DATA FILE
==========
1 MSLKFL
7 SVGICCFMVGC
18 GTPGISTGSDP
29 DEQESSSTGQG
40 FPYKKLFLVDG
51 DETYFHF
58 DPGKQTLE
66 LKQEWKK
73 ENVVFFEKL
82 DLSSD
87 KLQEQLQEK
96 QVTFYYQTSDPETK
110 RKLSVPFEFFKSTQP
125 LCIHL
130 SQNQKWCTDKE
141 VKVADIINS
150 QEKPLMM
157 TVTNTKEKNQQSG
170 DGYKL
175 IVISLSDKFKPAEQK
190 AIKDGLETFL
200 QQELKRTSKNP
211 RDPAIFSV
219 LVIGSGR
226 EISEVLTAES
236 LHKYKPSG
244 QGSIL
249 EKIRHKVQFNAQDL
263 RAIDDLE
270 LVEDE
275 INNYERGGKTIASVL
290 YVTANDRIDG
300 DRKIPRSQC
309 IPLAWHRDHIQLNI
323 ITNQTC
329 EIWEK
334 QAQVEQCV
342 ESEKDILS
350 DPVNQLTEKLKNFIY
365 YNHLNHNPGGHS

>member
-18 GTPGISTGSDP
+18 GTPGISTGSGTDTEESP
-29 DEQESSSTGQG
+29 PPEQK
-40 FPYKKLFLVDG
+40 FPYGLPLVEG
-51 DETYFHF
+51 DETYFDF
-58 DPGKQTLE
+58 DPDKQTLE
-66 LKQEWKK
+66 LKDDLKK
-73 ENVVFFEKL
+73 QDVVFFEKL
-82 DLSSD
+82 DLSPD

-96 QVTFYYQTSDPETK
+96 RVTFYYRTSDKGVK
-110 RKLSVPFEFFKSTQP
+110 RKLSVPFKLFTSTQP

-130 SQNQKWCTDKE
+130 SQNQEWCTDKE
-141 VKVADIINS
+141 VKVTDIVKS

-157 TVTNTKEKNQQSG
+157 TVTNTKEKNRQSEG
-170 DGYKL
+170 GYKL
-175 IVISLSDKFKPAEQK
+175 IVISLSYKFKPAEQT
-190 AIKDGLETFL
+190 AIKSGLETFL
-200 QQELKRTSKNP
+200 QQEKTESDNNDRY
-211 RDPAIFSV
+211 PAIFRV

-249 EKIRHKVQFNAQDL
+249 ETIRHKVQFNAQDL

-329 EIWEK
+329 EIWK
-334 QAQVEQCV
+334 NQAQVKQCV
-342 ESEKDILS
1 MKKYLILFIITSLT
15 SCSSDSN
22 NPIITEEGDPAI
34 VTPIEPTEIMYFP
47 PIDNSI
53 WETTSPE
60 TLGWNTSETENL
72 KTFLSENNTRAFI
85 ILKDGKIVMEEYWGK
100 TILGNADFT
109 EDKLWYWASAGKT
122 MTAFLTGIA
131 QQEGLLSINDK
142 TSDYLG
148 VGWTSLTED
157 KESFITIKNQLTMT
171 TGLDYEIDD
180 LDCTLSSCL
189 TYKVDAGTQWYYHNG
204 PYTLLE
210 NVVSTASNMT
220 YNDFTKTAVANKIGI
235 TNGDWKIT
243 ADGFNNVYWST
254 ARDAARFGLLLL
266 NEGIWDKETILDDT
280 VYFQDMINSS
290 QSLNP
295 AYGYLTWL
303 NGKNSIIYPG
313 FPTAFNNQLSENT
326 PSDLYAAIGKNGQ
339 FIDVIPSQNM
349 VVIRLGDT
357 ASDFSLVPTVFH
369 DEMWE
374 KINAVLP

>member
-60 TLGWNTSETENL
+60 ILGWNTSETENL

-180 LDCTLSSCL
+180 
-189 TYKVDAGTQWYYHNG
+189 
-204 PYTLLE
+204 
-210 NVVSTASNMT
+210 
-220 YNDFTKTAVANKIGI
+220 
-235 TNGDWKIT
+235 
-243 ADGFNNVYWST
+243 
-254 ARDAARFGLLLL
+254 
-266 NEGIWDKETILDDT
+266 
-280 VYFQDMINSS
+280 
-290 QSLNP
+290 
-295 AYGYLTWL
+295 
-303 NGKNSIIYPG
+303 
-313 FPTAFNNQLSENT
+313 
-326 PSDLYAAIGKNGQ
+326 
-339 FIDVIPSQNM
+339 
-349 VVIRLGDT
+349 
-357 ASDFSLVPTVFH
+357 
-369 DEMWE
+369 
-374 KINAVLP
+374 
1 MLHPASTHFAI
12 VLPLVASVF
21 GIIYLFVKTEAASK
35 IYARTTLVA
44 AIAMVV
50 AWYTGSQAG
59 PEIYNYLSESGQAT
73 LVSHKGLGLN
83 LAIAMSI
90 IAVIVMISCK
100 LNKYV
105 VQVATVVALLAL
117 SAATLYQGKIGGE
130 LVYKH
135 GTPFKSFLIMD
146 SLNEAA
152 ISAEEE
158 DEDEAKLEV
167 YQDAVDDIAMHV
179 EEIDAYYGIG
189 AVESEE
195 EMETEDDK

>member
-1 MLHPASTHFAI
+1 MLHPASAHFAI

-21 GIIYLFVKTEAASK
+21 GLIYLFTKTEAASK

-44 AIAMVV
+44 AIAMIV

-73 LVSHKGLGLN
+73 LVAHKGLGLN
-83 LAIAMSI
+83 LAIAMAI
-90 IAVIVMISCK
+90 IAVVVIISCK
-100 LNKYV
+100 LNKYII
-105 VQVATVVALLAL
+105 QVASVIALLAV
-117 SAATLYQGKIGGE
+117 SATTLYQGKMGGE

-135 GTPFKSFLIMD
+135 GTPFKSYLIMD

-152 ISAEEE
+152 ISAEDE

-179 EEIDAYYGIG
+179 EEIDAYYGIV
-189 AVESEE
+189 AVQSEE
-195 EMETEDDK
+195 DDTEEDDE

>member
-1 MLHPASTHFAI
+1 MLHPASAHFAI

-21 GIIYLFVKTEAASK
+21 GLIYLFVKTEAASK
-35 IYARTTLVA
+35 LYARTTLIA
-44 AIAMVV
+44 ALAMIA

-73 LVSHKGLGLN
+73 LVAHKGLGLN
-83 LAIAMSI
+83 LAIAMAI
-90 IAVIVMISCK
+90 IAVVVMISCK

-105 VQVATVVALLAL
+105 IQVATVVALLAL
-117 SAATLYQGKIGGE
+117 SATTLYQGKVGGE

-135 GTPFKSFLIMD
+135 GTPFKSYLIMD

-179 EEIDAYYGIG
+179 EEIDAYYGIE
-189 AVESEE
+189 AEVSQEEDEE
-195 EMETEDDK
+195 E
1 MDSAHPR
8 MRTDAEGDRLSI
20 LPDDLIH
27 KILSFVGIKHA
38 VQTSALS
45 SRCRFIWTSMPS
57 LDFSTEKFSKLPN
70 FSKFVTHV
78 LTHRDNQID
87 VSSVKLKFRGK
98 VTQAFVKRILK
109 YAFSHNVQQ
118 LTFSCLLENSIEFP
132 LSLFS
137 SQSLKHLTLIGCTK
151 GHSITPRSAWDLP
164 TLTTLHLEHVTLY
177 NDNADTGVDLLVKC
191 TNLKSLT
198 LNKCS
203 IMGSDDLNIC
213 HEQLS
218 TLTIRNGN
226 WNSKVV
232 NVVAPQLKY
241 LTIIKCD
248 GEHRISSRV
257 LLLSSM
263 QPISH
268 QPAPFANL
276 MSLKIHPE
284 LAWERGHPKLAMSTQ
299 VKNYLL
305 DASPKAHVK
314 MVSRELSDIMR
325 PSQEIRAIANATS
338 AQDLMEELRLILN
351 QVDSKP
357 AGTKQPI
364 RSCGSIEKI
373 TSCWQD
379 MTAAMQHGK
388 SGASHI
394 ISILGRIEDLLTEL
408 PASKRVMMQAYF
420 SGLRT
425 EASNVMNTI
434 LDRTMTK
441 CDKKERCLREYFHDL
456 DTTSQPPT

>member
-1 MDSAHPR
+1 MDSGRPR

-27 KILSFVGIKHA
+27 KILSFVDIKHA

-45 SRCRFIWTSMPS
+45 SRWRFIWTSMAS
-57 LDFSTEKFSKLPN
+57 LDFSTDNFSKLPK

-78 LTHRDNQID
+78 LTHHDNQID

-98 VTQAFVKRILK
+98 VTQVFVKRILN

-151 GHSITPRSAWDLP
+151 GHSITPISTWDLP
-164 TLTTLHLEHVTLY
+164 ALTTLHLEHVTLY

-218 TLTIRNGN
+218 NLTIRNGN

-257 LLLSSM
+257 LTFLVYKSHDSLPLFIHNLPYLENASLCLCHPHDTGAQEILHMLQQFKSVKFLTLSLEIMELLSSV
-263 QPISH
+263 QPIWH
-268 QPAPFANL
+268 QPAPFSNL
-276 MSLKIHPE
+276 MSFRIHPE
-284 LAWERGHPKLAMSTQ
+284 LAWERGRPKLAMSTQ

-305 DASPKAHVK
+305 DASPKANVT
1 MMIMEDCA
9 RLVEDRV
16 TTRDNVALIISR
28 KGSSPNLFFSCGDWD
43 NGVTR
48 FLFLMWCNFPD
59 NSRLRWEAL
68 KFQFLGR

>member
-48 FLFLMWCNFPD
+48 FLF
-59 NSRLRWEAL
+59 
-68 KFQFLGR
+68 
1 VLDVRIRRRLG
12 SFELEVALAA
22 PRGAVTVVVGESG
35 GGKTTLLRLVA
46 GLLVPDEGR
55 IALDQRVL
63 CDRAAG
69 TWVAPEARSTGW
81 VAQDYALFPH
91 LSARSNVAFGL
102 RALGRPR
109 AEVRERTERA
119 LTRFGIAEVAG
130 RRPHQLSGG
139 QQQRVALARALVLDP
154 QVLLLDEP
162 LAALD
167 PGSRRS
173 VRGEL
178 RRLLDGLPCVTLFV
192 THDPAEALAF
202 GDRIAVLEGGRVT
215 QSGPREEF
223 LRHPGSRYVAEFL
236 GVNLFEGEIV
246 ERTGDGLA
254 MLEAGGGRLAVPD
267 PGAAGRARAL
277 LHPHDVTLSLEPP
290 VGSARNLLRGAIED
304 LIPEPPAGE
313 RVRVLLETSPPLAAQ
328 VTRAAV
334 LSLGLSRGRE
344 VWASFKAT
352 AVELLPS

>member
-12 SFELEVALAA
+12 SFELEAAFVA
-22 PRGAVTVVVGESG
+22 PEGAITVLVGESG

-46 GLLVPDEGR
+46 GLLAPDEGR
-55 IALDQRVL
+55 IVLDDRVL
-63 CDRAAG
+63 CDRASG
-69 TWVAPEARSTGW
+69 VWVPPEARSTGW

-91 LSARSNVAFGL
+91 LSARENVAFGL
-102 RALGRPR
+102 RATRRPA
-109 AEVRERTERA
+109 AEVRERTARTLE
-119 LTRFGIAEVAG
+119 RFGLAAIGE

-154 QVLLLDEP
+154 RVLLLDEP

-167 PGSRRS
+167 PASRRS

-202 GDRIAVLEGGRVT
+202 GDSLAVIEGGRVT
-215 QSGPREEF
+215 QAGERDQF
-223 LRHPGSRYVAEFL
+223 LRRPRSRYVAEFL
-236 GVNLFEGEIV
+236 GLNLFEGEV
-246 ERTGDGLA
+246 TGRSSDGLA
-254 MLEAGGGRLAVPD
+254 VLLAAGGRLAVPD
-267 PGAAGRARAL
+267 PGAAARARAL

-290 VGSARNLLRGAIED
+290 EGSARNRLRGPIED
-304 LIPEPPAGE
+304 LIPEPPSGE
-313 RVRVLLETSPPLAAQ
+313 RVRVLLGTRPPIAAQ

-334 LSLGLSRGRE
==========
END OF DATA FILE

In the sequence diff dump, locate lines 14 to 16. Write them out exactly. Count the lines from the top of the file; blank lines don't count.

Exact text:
125 LCIHL
130 SQNQKWCTDKE
141 VKVADIINS